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Automatic Privacy Management Based on Dynamic Consent

Within EU GDPR (General Data Protection Regulation), consent constitutes one of the six possible legal grounds for lawfully processing personal data, and it is also the one found most confusing. To comply with GDPR, consent must be freely given, specific, informed and unambiguous. However, it is questionable that the current schemes ensure a real privacy choice to the data subject. Also, while GDPR empowers individuals to have more control over their personal data, it seems to also rely on robust decision-making when individuals may not have the knowledge or experience in data privacy or security.

This project will explore how automation may improve user experience in consent in smart home environments with a multiplicity of Internet of Things devices. The research will explore temporal knowledge representation and reasoning to identify attributes and rules for consent in particular contexts and how they change with time. Extracted knowledge will be used to create a user-friendly representation of consent behaviour, and automatically generate recommendations for user privacy policies.

Applicants will be required to demonstrate their ability to think analytically and innovatively; develop software with a working knowledge of data analysis techniques; research, analyse and critically evaluate information; communicate results and findings in research reports.

Applicants will have or be expected to receive a first or upper-second class honours degree in Engineering, Computer Science, Design, Mathematics, Physics or a similar discipline. A Postgraduate Masters degree may be an advantage.

Experience in privacy and data protection principles; privacy-enhancing technologies; Internet of Things, user-experience design; recommendation systems is an advantage. In addition, the applicant should be highly motivated, able to work in a team, collaborate with others and have good communication skills.



M. Massey, “Widespread confusion over GDPR rules that protect your privacy,” 25 May 2019.

A. Smith, “'I Agree to the Terms and Conditions:' One of the Largest Lies in Tech,” 21 August 2019. [Online].

I. v. Oojen and H. U. Vrabec, “Does the GDPR Enhance Consumer's Control over Personal Data? An Analysis from a Behavioural Perspective,” Journal of Consumer Policy, vol. 42, pp. 91-107, 2019.

How to apply

If you are interested in applying for the above PhD topic please follow the steps below:

  1. Contact the supervisor by email or phone to discuss your interest and find out if you woold be suitable. Supervisor details can be found on this topic page. The supervisor will guide you in developing the topic-specific research proposal, which will form part of your application.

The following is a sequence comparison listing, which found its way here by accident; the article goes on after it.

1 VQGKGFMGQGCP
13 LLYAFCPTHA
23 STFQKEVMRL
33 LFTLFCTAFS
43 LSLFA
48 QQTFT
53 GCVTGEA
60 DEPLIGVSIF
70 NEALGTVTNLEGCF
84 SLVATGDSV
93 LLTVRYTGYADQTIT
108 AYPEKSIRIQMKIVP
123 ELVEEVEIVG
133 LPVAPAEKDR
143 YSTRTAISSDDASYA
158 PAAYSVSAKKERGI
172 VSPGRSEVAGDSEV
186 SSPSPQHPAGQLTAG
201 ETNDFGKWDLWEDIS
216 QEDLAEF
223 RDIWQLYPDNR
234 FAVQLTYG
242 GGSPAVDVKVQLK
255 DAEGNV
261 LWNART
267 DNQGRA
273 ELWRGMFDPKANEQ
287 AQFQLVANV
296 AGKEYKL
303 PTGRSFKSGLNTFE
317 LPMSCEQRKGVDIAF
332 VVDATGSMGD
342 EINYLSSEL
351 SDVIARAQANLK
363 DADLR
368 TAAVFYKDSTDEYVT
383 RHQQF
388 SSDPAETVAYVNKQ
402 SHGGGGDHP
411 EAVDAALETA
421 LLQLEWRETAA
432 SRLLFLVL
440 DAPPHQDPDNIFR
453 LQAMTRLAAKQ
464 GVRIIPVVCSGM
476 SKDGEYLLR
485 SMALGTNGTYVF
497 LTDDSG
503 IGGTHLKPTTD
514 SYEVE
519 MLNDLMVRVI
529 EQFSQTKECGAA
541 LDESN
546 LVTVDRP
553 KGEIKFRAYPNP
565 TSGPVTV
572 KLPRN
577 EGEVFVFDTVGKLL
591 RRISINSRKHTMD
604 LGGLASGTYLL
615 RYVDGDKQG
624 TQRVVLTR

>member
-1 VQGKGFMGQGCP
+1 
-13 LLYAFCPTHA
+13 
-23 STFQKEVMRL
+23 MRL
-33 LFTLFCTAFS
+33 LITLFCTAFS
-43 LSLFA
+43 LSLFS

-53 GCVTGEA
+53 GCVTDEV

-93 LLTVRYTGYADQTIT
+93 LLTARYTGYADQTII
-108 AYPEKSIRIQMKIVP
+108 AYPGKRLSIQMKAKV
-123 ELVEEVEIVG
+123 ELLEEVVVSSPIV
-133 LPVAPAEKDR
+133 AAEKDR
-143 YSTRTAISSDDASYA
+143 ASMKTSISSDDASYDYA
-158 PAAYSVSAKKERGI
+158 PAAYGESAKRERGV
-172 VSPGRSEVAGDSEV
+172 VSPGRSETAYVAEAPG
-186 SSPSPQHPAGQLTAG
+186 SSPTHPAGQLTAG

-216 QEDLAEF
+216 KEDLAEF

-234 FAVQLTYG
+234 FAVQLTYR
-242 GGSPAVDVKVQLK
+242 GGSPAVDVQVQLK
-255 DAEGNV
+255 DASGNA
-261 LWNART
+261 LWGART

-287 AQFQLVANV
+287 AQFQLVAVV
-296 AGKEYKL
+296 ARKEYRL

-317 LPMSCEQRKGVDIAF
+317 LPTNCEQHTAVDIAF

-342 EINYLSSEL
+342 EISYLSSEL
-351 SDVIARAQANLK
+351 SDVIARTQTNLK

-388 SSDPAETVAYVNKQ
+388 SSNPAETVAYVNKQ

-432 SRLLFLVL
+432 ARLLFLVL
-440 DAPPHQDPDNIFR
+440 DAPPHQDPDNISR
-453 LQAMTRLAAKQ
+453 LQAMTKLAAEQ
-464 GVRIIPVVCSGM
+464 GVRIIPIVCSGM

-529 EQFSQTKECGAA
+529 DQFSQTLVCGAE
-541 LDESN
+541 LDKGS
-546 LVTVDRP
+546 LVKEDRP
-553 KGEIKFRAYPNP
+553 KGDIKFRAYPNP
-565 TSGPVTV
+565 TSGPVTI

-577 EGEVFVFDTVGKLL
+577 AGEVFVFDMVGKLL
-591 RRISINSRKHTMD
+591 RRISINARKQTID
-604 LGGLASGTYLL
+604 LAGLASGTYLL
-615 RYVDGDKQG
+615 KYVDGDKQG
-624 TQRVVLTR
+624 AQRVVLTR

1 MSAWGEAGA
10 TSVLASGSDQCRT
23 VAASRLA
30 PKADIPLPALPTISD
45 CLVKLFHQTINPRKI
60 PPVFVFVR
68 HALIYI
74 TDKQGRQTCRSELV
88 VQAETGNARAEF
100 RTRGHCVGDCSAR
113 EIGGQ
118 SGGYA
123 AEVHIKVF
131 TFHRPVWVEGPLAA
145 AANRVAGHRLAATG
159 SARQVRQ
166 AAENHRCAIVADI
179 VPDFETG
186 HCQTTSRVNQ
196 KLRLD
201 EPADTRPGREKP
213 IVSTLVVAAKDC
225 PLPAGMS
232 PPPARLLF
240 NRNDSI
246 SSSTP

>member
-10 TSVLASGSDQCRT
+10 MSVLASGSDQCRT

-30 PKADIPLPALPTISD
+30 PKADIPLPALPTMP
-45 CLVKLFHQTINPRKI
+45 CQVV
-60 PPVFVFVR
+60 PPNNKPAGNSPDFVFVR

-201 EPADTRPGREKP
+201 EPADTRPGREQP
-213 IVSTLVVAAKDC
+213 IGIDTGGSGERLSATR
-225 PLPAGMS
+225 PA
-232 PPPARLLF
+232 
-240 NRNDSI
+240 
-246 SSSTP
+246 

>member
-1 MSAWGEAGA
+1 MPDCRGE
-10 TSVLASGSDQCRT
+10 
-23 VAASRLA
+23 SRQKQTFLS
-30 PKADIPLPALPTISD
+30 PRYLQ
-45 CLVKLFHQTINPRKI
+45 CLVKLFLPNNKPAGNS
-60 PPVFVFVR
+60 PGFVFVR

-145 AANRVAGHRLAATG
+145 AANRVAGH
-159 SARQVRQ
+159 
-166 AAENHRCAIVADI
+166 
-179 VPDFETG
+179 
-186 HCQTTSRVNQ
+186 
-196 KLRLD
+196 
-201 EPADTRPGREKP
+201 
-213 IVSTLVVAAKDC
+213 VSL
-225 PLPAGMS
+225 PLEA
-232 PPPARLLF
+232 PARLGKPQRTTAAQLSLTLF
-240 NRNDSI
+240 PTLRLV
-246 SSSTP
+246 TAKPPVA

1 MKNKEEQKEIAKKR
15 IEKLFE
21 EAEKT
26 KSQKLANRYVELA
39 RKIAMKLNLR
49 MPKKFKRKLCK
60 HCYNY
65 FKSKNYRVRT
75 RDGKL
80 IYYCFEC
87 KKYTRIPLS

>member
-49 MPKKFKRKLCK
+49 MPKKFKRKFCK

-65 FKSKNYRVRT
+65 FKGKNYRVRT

2. Click on the 'Apply here' button on this page and you will be taken to the relevant PhD course page, where you can apply using an online application.
  3. Complete the online application indicating your selected supervisor and include the research proposal for the topic you have selected.

Good luck!

This is a self funded topic

Brunel offers a number of funding options to research students that help cover the cost of their tuition fees, contribute to living expenses or both. See more information here: https://www.brunel.ac.uk/research/Research-degrees/Research-degree-funding. The UK Government is also offering Doctoral Student Loans for eligible students, and there is some funding available through the Research Councils. Many of our international students benefit from funding provided by their governments or employers. Brunel alumni enjoy tuition fee discounts of 15%.

Meet the Supervisor(s)

Cigdem Sengul - Cigdem has more than ten years of experience in research and development in mobile and wireless networks in both academia and industry. She has been working on standards for building privacy and trust in the Internet of Things during her time at Nominet as a Senior Researcher (2015-2019).  Between 2012-2015, she worked as a Senior Lecturer at Oxford Brookes University, where she lectured and conducted research on wireless and mobile networks, with a particular focus on energy and interference efficiency, and Internet of Robotic Things. From 2008-2012, she was with Telekom Innovation Labs (the main research unit of Deutsche Telekom) as a Senior Research Scientist leading projects on Wireless Mesh Networks. Her work has been published in more than 50 journal and conference publications.  She is a Fulbright, Department of Computer Science, UIUC and Vodafone fellow. Cigdem is a passionate advocate of increasing diversity awareness in computing. She is the Communication and Outreach Chair of ACM Women-Europe. She collaborates with the Micro:bit Educational Foundation to support their mission of teaching coding to school children. She is the co-author of the Networking with the Micro:bit book.